Jacqueline Monahan's Movie Reviews
- Category: Jacqueline Monahan
- Published on 26 June 2011
- Written by Jacqueline Monahan
Las Vegas Round The Clock
Jacqueline Monahan is an educator for the GEAR UP program at UNLV.
She is also an entertainment reporter for Lasvegasroundtheclock.com
The whole automotive gang is back, but this time it’s Mater’s show and the setting is Europe, far from sleepy Radiator Springs.
Mater (Larry the Cable Guy) the rusty, buck-toothed tow truck is suffering from self-esteem issues after accidentally causing Lightening McQueen (Owen Wilson) to LOSE a race to Italian speedster Francesco Bernoulli (John Turturro). Stakes are high in the 3 – part World Grand Prix (Japan, Italy, and England) and the winner will be crowned the World’s Fastest Car. The event is sponsored by alternative-fuel manufacturer Sir Miles Axelrod (Eddie Izzard).
Unfortunately, there’s much more to it than that. Spies, gadgets, explosives, and intrigue conspire to bog down the charm and whimsical nature of the characters so that they’re snagged up in frenetic, hyperactive exploits with lots of shrieking tires, pursuits, false impressions and general mayhem. British super spy Finn McMissile (Michael Caine) and his spy-in-training Holley Shiftwell (Emily Mortimer) thicken the plot by following a trail of race car sabotage. Who’s doing it? Who can help them find out? Could it be…Mater?
Mistaking the tow truck for a spy, McMissile and Shiftwell take the rusty rube under their wing for a seemingly endless misadventure with lots of false starts, backfires, and stalls.
Get ready for lots of face…er…hood time for the friendly, slow-on-the-uptake truck, who revels at being a spy, but doesn’t ever quite understand the mission until…you’ll find out, but it might not be as much fun as you’re anticipating from this Cars sequel.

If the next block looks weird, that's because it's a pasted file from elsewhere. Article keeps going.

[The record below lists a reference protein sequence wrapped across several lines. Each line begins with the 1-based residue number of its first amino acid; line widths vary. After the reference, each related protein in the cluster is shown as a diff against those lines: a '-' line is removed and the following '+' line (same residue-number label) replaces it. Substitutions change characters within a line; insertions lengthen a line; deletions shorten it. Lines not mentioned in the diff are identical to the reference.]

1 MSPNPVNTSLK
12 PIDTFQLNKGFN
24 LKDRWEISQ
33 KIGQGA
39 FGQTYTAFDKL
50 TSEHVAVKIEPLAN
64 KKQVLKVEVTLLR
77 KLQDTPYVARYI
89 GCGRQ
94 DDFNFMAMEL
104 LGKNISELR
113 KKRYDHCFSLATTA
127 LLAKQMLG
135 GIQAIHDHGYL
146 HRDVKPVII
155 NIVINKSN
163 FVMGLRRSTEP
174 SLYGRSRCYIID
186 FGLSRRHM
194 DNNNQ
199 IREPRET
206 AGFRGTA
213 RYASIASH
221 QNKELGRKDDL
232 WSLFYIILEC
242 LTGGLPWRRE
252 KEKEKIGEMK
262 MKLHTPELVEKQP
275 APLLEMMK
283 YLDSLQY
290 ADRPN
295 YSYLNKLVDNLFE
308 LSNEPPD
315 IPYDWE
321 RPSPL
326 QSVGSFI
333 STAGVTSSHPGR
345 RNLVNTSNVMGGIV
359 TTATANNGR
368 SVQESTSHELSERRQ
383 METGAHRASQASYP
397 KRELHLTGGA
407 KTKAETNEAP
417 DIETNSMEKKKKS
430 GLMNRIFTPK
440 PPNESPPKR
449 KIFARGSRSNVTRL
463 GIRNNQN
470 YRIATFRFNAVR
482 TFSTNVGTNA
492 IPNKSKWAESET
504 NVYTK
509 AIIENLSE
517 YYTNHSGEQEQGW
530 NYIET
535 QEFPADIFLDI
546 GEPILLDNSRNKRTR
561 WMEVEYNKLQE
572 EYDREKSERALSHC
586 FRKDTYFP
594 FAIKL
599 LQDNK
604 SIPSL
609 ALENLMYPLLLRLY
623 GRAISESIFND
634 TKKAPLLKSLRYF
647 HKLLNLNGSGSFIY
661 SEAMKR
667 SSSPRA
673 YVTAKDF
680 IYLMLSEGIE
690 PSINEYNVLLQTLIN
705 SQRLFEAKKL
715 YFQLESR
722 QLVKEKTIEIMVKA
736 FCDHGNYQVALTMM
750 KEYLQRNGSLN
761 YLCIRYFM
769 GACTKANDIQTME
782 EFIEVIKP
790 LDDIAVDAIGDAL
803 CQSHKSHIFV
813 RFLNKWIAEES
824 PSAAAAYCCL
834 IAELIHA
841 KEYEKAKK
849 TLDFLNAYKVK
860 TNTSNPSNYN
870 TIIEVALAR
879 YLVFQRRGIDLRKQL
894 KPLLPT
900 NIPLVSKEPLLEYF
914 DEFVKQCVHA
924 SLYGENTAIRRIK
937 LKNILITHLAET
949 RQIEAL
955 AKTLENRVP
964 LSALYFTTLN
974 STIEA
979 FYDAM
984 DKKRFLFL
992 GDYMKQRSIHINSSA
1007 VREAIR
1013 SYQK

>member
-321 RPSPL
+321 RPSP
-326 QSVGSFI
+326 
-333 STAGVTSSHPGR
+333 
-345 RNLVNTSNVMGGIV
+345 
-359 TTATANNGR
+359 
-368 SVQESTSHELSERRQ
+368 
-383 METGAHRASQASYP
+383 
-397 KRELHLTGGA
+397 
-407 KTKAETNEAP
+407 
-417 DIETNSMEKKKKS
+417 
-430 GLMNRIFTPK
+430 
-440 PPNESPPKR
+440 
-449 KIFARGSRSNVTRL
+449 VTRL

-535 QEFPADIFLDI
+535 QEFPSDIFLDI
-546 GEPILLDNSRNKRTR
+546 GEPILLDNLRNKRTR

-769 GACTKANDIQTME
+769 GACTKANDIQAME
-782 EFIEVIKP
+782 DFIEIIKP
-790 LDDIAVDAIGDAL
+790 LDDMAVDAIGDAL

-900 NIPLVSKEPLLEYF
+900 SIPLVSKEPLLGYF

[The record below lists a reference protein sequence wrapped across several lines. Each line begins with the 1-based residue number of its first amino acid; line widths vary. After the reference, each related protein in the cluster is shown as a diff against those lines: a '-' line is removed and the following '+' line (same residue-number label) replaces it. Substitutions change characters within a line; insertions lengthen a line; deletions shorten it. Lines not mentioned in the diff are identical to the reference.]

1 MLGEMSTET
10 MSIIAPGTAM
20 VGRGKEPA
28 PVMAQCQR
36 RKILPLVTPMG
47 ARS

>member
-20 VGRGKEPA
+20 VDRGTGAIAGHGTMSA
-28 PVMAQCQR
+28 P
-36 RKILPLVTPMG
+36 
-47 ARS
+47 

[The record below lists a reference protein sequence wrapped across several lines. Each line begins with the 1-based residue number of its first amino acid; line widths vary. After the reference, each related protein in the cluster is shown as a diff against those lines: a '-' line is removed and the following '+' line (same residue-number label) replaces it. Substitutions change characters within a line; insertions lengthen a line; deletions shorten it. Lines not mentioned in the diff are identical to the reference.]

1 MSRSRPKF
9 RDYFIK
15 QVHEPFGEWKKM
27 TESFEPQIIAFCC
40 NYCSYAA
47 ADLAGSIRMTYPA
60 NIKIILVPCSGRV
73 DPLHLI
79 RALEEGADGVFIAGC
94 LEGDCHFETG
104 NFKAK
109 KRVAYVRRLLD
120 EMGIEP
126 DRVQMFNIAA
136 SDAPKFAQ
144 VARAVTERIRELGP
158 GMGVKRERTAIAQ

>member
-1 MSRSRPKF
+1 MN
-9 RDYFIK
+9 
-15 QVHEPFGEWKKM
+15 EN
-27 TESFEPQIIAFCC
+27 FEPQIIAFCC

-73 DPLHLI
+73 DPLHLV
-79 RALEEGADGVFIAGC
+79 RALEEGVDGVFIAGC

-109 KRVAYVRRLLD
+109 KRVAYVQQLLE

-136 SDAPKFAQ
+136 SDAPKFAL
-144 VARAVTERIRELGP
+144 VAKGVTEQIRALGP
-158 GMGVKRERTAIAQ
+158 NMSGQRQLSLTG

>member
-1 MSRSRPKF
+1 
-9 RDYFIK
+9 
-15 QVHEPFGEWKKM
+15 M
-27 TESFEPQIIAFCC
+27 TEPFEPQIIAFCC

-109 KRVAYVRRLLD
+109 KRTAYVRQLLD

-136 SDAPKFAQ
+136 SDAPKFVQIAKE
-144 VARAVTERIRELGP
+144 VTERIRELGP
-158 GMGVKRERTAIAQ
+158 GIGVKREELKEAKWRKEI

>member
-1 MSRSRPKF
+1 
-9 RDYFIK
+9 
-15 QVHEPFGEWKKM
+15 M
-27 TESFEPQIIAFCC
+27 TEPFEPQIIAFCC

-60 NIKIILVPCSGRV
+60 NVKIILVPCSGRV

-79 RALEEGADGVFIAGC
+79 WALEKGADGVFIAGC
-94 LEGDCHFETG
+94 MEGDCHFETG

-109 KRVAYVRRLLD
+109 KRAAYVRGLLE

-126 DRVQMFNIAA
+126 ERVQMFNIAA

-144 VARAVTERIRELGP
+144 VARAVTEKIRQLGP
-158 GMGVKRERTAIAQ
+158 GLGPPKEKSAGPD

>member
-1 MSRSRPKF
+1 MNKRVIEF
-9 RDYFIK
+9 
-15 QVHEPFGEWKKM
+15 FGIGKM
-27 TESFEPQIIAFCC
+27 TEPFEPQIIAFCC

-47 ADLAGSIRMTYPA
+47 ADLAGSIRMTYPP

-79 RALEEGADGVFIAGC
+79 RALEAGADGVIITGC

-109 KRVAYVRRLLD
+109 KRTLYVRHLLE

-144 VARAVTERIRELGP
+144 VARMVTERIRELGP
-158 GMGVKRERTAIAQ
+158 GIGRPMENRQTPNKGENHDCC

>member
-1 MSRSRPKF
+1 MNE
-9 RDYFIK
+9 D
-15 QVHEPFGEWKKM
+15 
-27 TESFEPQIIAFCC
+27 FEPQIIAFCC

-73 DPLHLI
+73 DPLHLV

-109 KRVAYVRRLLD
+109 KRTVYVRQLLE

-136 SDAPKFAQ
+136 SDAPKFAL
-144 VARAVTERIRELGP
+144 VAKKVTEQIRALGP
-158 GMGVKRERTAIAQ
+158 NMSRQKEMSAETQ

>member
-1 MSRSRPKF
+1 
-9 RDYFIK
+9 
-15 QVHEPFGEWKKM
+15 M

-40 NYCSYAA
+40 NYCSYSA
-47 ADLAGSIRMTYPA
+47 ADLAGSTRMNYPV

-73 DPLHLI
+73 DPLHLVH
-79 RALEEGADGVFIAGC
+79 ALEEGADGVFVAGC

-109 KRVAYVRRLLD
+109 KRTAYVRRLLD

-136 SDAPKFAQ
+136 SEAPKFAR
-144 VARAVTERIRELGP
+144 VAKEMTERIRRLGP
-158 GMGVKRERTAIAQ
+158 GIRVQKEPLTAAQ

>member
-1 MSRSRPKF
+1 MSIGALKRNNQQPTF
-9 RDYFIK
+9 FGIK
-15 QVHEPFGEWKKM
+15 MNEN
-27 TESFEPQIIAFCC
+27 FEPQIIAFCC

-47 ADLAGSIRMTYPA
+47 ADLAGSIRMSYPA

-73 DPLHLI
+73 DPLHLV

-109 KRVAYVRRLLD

The visuals, however, are fantastic, original, clever, and almost perplexingly realistic. 3D is put to good use here. Water scenes are NOT real water, a stunning accomplishment, but then again, this is PIXAR.
That’s precisely why the disappointment factor is so great. This is PIXAR - The Monsters, Inc., Finding Nemo, WALL-E, and UP Pixar. Famous for great storylines that elevate its movies into more than just high-tech kid flicks, PIXAR really runs out of gas on this one.
Taking the action to extremes might appease the very young, or those with nano-second attention spans, or video game aficionados. Others who’d like to spend time getting to know the various characters they were introduced to in the first film won’t get that chance. Mc Queen’s girlfriend Sally (Bonnie Hunt) barely makes it onto the screen.
Too much action equals no action at all. It’s entirely possible to “glaze over” at the repetitious sights and sounds, the continual motion and smears of color. A three-year-old promptly fell asleep after the first thirty minutes, amid frantic race sequences, gunfire and bombs.
Something is missing and noise can’t fill the void. All cars need time to idle and our pals aren’t allowed to stand still for too long.
You’ll have a better ride if you happen to be a fan of Larry the Cable Guy, whose twangy voice can be heard from beginning to end. Owen Wilson’s lines have been greatly reduced to nearly those of a guest star. Michael Caine and Emily Mortimer try to inject both intrigue and appeal as savvy British agents – in sleek sports car chassis equipped with James Bond-like gadgets.
Pixar Chief Creative Officer John Lasseter, who co-wrote and co-directed Cars 2, has created technical dazzle with little development. Most of the film is a chase scene, loud, confusing, noisy, and designed to show off a variety of European cars (including a three-wheeled version). None of them turn out to be as appealing as the fine fendered friends waiting for Mater and McQueen back in Radiator Springs.
Although Cars 2 has all of the ingredients to approximate a joy ride, its lack of a GPS (good plot/script) only serves to veer this vehicle off course.